A social worker has told a family court judge of the difficulties she faces trying to find adopters who meet the cultural and language needs of two boys taken from the care of their Polish mother.
She told Judge Sarah Lynch there are three Polish speaking families in Britain who would contemplate adopting two siblings.
The social worker said she might consider adopters living in Poland.
Judge Lynch said the boys, who had lived with their mother in Leeds, had in effect been growing up in a "Polish world".
Detail of the case has emerged in a written ruling on the boys' case by Judge Lynch following a private family court hearing.
Social workers raised concern about the boys, who are both under the age of five, being neglected by their mother.
Judge Lynch, who is based in Leeds, concluded that the boys had to be placed for adoption.
The judge said the children could not be identified. But she said they had lived with their mother in Leeds.
"These boys are Polish by heritage and were in effect growing up in a Polish world, albeit in the UK," said the judge in her ruling.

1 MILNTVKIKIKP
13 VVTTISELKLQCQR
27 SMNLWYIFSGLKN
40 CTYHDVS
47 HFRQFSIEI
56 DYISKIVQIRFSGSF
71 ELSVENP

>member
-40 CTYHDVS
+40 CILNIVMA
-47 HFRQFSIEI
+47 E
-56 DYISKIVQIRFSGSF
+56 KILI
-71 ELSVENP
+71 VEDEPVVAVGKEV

"The social worker was clear that she was committed to finding a family who would meet all of the children's needs including their cultural and language needs."
Judge Lynch added: "She says the local authority would initially consider carers who are Polish in origin and those who have a family connection or have lived in Poland for a considerable amount of time.
"A search nationally shows there are three families who are Polish-speaking and who would consider a sibling set of two.
"Equally the social worker was very open to assessing any family identified in Poland."
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